If you follow, or want to follow, me on Twitter, here are some things you should know:
- What i'm seeking to do with Twitter is connect with like-minded people who accept me and where i'm coming from. i usually don't have this experience either online or offline - with the exception of my partners - and haven't for most of my life. So i hope that my tweets will resonate with people who feel that what i write, and where i'm coming from, strongly resonates with them. i thus seek to build a network of people more likely to be generally supportive of me, rather than constantly criticising / critiquing me, as is often the case. i also use Twitter as my ventspace: i often use it to vent my feelings and thoughts. When i'm venting, please consider that i'm even less likely to at that moment be in a space to be 'helped' by critique / disagreement.
- i'm a highly sexual person, and my tweets can be very sexually explicit and/or link to very sexually explicit things. No, i'm not going to change that. My Twitter account is a space to be me, and that includes expressing my sexuality. i will not, ever, mark tweets with a '#nsfw' tag1, because what is "safe for work" varies from work environment to work environment. However, i do try to use tags to describe the content of what i link to: for example, "Here's a #cunnilingus pic i just adore".
- Empathy is really important to me. If you can't or won't show empathy for me at least occasionally, or only ever do so in a qualified way, our interaction styles are not compatible. As someone with a limited amount of spoons due to chronic health issues, i simply cannot afford to give some of my energies to people who merely drain my energies in return.
- There are many issues i feel strongly about, but for my own mental health, i tend to focus on tweets about a small selection of those issues: most commonly, trans issues, fatphobia and sex work. Still, i am not here to be your personal educator about these issues - particularly not in the case of the latter two, as i have thin privilege, and am not a sex worker. But i do happen to count fat people and sex workers amongst my partners and close friends.
- i tend not to tweet about things i haven't given lots of thought to. So when i tweet about feminism, be aware that it's in the context of me having been involved with feminist politics and activism for over two decades2; when i tweet anti-statist politics, be aware that it's in the context of me having formerly spent many years as a pro-state activist pushing for extensive government management of society; when i tweet about computing, be aware it's in the context of me having been using / programming computers since the early 80s3; when i tweet about sex work and porn, be aware that it's in the context of me having been involved in debates around these issues for as long as i've been involved with feminist politics; when i tweet about matters spiritual, be aware that it's in the context of me having formerly been an actively militant atheist for over a decade and a half. Additionally, my views on various issues are often relatively complex; keep in mind that the format of Twitter doesn't allow much space for subtlety and nuance.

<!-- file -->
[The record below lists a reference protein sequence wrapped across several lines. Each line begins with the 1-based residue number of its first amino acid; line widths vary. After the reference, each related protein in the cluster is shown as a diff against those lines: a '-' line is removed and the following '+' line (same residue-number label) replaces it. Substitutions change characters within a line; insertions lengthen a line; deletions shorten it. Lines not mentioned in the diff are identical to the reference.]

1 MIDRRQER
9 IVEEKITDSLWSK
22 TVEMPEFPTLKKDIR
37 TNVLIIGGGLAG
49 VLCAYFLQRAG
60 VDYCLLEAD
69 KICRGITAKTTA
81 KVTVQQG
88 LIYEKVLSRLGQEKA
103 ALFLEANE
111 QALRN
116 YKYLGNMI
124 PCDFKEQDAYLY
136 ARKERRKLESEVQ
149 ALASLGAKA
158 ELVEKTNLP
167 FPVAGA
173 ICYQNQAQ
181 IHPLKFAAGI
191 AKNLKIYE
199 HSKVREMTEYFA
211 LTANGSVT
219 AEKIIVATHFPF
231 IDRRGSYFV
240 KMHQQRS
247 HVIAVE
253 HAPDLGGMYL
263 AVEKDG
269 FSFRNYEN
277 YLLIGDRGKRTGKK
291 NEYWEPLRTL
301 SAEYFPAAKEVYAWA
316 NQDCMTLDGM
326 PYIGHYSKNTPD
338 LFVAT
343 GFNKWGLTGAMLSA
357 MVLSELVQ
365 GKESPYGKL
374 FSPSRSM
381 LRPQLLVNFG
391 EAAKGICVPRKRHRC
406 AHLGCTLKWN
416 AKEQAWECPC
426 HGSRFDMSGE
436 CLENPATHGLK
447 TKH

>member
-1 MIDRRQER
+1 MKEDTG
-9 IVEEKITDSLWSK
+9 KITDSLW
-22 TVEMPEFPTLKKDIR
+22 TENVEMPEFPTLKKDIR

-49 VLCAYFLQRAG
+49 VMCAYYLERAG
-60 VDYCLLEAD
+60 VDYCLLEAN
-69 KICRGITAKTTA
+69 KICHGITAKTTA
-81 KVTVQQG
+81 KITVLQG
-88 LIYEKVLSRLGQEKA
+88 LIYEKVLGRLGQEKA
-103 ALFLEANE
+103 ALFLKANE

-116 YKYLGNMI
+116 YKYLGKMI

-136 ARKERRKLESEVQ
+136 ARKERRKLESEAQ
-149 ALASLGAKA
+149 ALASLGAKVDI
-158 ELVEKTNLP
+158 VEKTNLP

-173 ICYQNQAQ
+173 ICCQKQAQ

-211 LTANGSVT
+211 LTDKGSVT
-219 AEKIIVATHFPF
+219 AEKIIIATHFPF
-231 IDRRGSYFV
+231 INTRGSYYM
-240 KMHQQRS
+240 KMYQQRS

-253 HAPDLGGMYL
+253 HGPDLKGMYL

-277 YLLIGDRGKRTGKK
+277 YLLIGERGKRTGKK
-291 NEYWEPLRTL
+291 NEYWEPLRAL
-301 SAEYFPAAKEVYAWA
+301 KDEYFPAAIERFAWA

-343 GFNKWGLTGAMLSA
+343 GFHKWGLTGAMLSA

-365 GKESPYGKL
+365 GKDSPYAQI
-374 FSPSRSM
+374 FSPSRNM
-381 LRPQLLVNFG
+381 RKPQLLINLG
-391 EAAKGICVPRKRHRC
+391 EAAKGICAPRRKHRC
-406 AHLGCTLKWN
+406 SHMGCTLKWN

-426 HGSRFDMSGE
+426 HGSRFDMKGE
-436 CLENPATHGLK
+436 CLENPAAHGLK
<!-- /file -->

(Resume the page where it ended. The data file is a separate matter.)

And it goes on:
- Some things i'd expect you to have read and be familiar with before i even consider entering a discussion with you on certain topics:
- "Erin's Trans Glossary", and Tobi Hill-Meyer on "Use of the Term 'Cis'". If you're interested in my experiences of being transgenderqueer, or my thoughts on trans stuff more generally, you might like to read my blog entries tagged trans and gender;
- Peggy McIntosh's essay "White Privilege: Unpacking the Invisible Knapsack", which forms the basis for concepts such as cis(gender) privilege, thin privilege, class privilege, heterosexual privilege, able-bodied privilege etc. More general introductions to the concept of 'privilege' as i (and many others) use it are presented in "what is privilege?" and "'Check my what?' On privilege and what we can do about it";
- The "This is Thin Privilege" FAQ page, and @BigLiberty's "Truth Behind Fat: References" page;
- The writings of Laura Agustín and Petra Östergren in relation to sex work. i support the decriminalisation of sex work - not legalisation, which usually refers to a different approach - on the basis that it's the model supported by so many active sex workers i know;
- Roderick Long's "Libertarian Anarchism: Responses to Ten Objections"; and John Hasnas' essay "The Myth of the Rule of Law", which i feel presents a very strong challenge to those who argue that the law is, or ever can be, 'objective' and 'impartial', or who argue that only via state law can 'order' be produced.
So if you're willing to keep all that in mind - follow away! :-)
2. So that, for example, yes, i am aware that there's a multitude of strands of feminist thought: anarchafeminism, black feminism, cultural feminism, ecofeminism, first-wave feminism, individualist feminism, intersectional feminism, Islamic feminism, lesbian feminism, liberal feminism, libertarian feminism, Marxist feminism, queer feminism, radical feminism, second-wave feminism, separatist feminism, sex-positive feminism, socialist feminism, third-wave feminism, and so on. And i'm sure there are many varieties of feminism i've missed.
Further, if you're the sort of person who requires formal qualifications, i have a Bachelor of Arts degree in Women's Studies. This doesn't, of course, mean that my word must be taken as gospel; it merely suggests i'm not a noob when it comes to feminism.